Young’s love for jazz crooners dates back to his childhood as a military brat, he said, when he developed a close bond with his grandparents, whose household soundtrack of choice was Frank Sinatra.
“I always believed Sinatra sounds like he’s singing directly to you, Sinatra makes a personal connection, and those were my values when I got to New York and began to have a career,” said Young.
A brief stint living in Montgomery, Ala., also heavily influenced his appetite for singing soul, as friends passed along mixtapes of Thomas Whitfield and other gospel singers.
“Once you’re swept away by all these fantastic church singers at age 14, that’s it, you’re going to gravitate toward that,” he said, citing Little Anthony’s “Hurt So Bad,” which is also on the album.
Looking to the future, Young expressed the desire to write his own soulful hits that keep to the old-style focus on narrative lyrics and emotional truth. He is optimistic about there being a market for such music.
“The fact is, if you can sing R&B really well there are a lot of possibilities,” Young said. “Adele has got the modern Dusty Springfield soul, and not all her songs are old songs; but when she covers Bob Dylan’s ‘To Make You Feel My Love,’ you are just heartbroken.”
Reflecting on his career as an actor singing and speaking the words of others, Young expressed both fear and excitement at the thought of producing his own material.
“Part of the reason I became an actor is wanting to live in a fantasy, and be somebody else. When you take that mask away and are yourself onstage, deciding to write about personal feelings that are usually only in your diary … .” He trailed off. “It’s a vulnerable but also exciting horizon.”
Feb 2015 by Sheryl Flatow for Revue Mag, Segerstrom Center for the Arts
…to have a new singer reinterpret these indelible songs is unique
John Lloyd Young calls the program he’s bringing to the Samueli Theater My Turn, and that title is laden with significance. In 2006, Young won a Tony® Award for his extraordinary portrayal of Frankie Valli in the mega-hit musical Jersey Boys, and he’s remained closely associated with the role ever since. He’s played Frankie onstage some 1,300 times: two years during his initial run, limited engagements in 2012 and 2013, and six weeks in the West End production. He then had the privilege of recreating the role in Clint Eastwood’s film adaptation, which was released last June.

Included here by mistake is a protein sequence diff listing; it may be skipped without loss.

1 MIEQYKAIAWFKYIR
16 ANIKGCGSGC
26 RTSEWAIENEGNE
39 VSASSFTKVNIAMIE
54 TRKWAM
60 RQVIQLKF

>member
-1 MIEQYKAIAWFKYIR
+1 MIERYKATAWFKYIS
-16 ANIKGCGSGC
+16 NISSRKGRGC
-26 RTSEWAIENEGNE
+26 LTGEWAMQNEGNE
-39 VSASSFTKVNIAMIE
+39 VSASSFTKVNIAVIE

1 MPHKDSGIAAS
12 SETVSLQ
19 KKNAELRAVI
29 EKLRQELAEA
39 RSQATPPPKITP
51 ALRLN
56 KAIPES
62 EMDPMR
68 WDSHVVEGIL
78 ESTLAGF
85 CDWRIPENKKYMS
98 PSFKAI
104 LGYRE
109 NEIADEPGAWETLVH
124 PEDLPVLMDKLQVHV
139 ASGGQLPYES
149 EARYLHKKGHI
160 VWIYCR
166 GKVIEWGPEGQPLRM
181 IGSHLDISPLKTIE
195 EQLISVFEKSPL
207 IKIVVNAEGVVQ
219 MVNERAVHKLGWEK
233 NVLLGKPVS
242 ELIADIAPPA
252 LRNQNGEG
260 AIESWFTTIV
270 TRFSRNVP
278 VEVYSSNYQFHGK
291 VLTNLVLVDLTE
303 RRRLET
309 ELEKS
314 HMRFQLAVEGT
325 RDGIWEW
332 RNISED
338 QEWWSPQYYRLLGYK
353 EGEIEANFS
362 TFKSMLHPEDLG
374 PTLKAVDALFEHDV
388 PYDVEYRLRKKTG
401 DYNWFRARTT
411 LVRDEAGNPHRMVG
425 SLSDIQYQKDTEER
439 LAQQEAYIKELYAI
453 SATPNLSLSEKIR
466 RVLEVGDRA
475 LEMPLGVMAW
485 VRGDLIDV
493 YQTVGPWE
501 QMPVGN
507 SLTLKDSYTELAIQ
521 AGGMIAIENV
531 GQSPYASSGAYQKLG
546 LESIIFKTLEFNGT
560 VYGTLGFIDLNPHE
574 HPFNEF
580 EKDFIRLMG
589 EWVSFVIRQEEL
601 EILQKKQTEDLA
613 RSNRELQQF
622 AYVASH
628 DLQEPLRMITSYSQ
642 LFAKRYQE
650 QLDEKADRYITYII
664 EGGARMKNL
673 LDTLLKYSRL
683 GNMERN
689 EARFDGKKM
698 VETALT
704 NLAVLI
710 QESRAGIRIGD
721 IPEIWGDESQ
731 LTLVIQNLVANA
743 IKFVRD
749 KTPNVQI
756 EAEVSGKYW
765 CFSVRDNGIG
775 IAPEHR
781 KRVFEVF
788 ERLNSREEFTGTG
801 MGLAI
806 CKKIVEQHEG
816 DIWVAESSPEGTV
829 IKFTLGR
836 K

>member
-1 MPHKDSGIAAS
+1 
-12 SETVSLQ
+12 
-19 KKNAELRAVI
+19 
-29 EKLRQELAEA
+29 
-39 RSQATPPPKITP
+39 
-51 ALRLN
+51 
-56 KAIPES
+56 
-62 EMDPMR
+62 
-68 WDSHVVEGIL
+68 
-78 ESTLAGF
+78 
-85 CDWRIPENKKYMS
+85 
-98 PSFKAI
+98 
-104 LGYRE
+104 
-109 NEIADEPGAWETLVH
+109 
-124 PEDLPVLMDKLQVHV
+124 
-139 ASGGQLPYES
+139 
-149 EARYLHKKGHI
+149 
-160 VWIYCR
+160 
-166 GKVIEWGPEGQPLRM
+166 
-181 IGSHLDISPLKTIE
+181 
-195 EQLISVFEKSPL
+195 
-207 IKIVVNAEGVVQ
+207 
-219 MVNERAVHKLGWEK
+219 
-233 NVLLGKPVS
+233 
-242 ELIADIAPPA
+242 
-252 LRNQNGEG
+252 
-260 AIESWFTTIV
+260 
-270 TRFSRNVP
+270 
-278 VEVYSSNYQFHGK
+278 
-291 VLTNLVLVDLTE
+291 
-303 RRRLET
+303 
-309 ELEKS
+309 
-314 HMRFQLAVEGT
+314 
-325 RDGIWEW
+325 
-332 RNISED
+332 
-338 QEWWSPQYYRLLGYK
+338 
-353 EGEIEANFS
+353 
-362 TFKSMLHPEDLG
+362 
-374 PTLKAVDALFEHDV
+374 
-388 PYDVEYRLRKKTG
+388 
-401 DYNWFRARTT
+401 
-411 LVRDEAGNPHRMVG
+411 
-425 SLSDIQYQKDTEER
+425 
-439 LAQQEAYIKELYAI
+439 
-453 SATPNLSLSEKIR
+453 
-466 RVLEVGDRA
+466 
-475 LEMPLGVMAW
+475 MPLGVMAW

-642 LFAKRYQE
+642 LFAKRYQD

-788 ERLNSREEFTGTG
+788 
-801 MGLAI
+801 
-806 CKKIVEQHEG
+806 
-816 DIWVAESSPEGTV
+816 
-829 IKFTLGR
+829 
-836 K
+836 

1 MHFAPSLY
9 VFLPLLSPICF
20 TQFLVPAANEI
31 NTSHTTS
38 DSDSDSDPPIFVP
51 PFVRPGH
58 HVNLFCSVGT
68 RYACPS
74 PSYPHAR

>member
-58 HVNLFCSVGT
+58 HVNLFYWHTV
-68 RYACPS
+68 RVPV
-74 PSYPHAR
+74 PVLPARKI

But now, he says, Frankie Valli and Jersey Boys are behind him. My Turn, which is also the name of his debut recording, gives audiences an opportunity to discover Young’s gorgeous, expressive voice, “not a voice I’m putting on to play someone else.” The show, which will be performed from February 12–14, features some of the most beautiful ballads of the ’50s and ’60s, including “My Prayer,” “Hurt So Bad,” “Ebb Tide,” ” Unchained Melody,” ” “Only You,” ” Hey There Lonely Girl” and one Frankie Valli song, ” Can’t Take My Eyes Off You.” When he performed My Turn at the Café Carlyle, a writer for the Huffington Post said, ” I, for one, did not want the night to end.”
” I’m trying to do something similar to what Harry Connick Jr. and Michael Bublé did with war-era song standards,” says Young, “reinterpret them and make them fresh for a new audience. These songs came 20 years later in the timeline than the war music, they have lyrical and melodic integrity, and yet they haven’t been treated as standards. People don’t cover them. So to have a new singer reinterpret these indelible songs is unique, and I think the audience experiences a freshness. On a certain level, this could be just a walk down memory lane. But it’s not, because it’s being sung live, right in front of you, in the present. So there’s an immediacy to these already familiar songs that is really exciting for me and the audience. And thematically, these are the perfect songs to be singing around Valentine’s Day.”